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Two Widows; A Contrast., Issue 8024, 28 September 1889, Supplement
Two Widows; A Contrast.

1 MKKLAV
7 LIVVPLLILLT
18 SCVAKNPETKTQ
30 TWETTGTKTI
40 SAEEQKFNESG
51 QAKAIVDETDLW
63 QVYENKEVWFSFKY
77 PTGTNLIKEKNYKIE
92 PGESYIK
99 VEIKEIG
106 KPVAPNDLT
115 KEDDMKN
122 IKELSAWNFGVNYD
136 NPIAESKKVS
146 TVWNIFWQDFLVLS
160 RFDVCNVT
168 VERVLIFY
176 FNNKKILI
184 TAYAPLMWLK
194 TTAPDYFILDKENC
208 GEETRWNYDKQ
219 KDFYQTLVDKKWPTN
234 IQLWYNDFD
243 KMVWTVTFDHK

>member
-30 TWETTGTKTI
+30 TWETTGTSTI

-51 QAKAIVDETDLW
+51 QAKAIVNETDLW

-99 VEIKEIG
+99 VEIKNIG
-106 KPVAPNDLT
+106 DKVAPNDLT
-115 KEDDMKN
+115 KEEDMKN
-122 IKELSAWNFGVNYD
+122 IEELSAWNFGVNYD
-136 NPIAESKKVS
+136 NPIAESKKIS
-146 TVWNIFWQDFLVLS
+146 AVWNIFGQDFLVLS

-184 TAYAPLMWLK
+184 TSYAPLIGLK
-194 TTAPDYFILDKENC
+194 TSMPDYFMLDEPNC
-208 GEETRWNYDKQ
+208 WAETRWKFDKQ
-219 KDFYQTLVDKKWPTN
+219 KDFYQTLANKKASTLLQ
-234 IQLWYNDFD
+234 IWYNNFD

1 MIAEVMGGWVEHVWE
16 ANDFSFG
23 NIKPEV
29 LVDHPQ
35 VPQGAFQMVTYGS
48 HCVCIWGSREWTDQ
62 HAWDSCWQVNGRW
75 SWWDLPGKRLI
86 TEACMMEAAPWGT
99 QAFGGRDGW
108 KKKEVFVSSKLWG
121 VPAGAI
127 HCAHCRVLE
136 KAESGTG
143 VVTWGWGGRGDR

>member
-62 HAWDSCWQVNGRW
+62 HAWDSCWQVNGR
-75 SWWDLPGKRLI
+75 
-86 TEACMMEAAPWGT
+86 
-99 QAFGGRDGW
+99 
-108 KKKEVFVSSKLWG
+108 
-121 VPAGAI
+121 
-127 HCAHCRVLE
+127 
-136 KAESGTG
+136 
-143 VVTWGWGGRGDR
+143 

[Edith Sighed, is ' Time.’] THE HYDE PARK WIDOW. She is over thirty, and she cannot live without sympathy. You will, therefore, frequently meet her at Mrs Under-Standall’s, both on the third Tuesday in every second month and also more especially at other and more solemn seasons, when she emerges from Mrs Under-Standall’s study with red eyes and a fragrance of eau-de-Cologne still qlinging about her. She is rather like a refined conundrum ; her first was a Passion and a Gap, her second will be a Victory and a Prop, and her whole is a Social success. She talks much of love in a life, and above all in a woman’s life, and of first passions and second passions, which are riper and stiller, but even deeper than firsts. Society has in turn married her to a widower of sixty with three country houses, to a penniless doctor, a fashionable preacher, a fast nobleman, a rich undergraduate ten years her junior, and a blind scholar intent upon a work. Society does even more for her than this. It thinks of her, decides for her, gives her a field as sacred as any mission, goes to her parties, and in turn pets, dislikes, abuses, and respects her. She has the position and independence of married women, with all the possibilities and excitement of the nn-. married. She alone is allowed to combine the social privileges of a wife with the selfishness of a bachelor and the Weltsohmerz of a widow. She is brimful of indefinite wounds, which only make her the more attractive. A young widow must necessarily be of far deeper interest than a girl, because she combines all three tenses past, present, and future—whilst a girl entirely lacks the first ; but it is the past which possesses by far the most potent and mysterious charm, since it can no more be read than the future, and yet, having hap-, pened, is open to much more tangible speculation than the vagueness of the time to come. This particular widow heightens her natural attractions by keeping up this sense (fi mystery, and by talking exclusively about herself in half hints and delicate suggestions, which convey no evidence as to any of her tenses, but only flatter curiosity and stimulate investigation. She has a genius for egotism, and makes infinitely more out of it than Casablanca made of his burning deck; in fact, ft becomes her as perfectly and naturally as her Paris gown (from VYorth’s). of more than decent black, or h,or little embroidered shoe, which Keyer shows how deep it has been plunged in the waters of affliction and the Slough of Despond, Her faults she never showsj indeed, people imagine her far too unhappy to have any, and consider them entirely effaced by that vague quarrel with life which she perpetually wages, and her plaints about which she pours forth p»u ceasingly like perfumed cascades. She has four confidantes (besides ilpa. UnderStandall);—a beautiful lady, mote popular than herself, whom shq feats«, 0 plain lady, with no self, wh,OW. she finds useful; a dashing officer, whom she adores; and a long, shy Oxford undergraduate who adores her. Naturally of academic leanings (before marriage she affected the classics) she has, notwithstanding, a decided penchant for the military and tandem element—fear uniform rather than university and has, consequently trusted to Paris to scourge the old Adam (or Ovid) out of her with silken rods of countless cost. Pretty she is not; some call her plain; none unattractive. Ambition is her ruling passion, and this power alone is strong enough to induce her now and again to let fly the savor of a failing, and to force her to make sudden disclosures of jealousy in society when she does not get all she wqnts. Her ambition takes many remoter forms besides the evident desire to attract, though they all, directly or indirectly, serve the same end. For instance, she has an apparent passion for mind, politics, and discussion, which often gains her the reputation of being far more intelligent than she really is; her brain, however, though never original, is dear and versatile, and she takes a keen, anxious interest, ia all those public questions and literary matters in which men also axe Interested, and therefore, most specially in the concerns of the State, Talk she has cultivated in herself, like an exotio, and she beats \\p good talkers from all the five continents with feverish zeal. Her parties are much frequented and gay with wit; it is really wonderful how she controls her aching void when she sits at the head (fiber table and entertains the celebrities whom she collects like butterflies, In rooms rich yet simple, and only facvlf-Jih by dim, pinkshaded lights a happy anion of Paris and London, Little dinners, with general conversation suitable for prospective memoirs, are her favorite and most successful form of entertainment; indeed, the larger half of her life and conversation is ruled and guided by the hope of appearing in some future ‘ Life and Letters,’ and all her correspondence, even to her slightest note, is swayed by this purpose, Sha aims, at cautious Recamierhood, and often holds her head in the position adopted by Madame De Racamier in her portraits. Real troubles she has none, and bodily ease, as procurable on fifteen hundred a year, she safely possesses; but the sorrows of the mind arc independent of outward circumstances, and it is only the riper, stiller second Iqve which will soothe and heal the widow’s wounds. THE' WIDOW;. “ ‘Sweating,’ they call it, does they ? and no bad name neither, but I’m not for running it down so bitter; for wot on earth I should have done without it since 1 buried Brown is more than I can tell you,” says Mrs 'Brown', widow; —and also sweater to. Hyam Israel, employer of troupers hands ip the next street, in his turn employed by Smith, tailor, of Hxmndpditch, Mrs Brown h v c,s a passion for emphasising her words promiscuously aqd plaintively; it is the only passion she possesses; all her other passions have been driven out by the making of trousers; not that Mrs Brown objects to making trousers, or regards them in at all a lurid light; in fact, she is rather surprise at the “fuss the papers are makin’ of them, as if it ’adnt always been the same from time in memoriams,” as she observes. But of course it isn’t always easy to bring up ten children (and only two old enough to bn making anything) upon trousers, with only twopence for “ finishing a and cotton and gimp to find out of that. It is rather a tight fit; but it isn’t anybody’s fault in particular, as far as she